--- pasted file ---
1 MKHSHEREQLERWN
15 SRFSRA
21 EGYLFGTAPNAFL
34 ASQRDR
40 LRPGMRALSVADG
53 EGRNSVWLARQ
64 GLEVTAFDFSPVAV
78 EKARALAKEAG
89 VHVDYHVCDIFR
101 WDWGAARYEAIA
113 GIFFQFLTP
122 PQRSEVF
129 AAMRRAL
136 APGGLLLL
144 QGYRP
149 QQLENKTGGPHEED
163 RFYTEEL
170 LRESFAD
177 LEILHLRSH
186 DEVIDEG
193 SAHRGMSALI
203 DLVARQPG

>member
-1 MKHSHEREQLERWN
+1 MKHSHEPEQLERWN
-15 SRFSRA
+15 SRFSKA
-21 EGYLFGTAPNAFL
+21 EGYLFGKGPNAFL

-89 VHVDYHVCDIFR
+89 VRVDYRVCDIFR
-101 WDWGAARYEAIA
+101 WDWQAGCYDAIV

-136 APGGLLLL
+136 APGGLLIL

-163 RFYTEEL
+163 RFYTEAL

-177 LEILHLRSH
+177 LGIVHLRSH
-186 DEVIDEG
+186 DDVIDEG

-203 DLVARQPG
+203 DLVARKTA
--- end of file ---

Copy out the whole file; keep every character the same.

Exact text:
1 MKHSHEREQLERWN
15 SRFSRA
21 EGYLFGTAPNAFL
34 ASQRDR
40 LRPGMRALSVADG
53 EGRNSVWLARQ
64 GLEVTAFDFSPVAV
78 EKARALAKEAG
89 VHVDYHVCDIFR
101 WDWGAARYEAIA
113 GIFFQFLTP
122 PQRSEVF
129 AAMRRAL
136 APGGLLLL
144 QGYRP
149 QQLENKTGGPHEED
163 RFYTEEL
170 LRESFAD
177 LEILHLRSH
186 DEVIDEG
193 SAHRGMSALI
203 DLVARQPG

>member
-1 MKHSHEREQLERWN
+1 MKHSHEPEQLERWN
-15 SRFSRA
+15 SRFSKA
-21 EGYLFGTAPNAFL
+21 EGYLFGKGPNAFL

-89 VHVDYHVCDIFR
+89 VRVDYRVCDIFR
-101 WDWGAARYEAIA
+101 WDWQAGCYDAIV

-136 APGGLLLL
+136 APGGLLIL

-163 RFYTEEL
+163 RFYTEAL

-177 LEILHLRSH
+177 LGIVHLRSH
-186 DEVIDEG
+186 DDVIDEG

-203 DLVARQPG
+203 DLVARKTA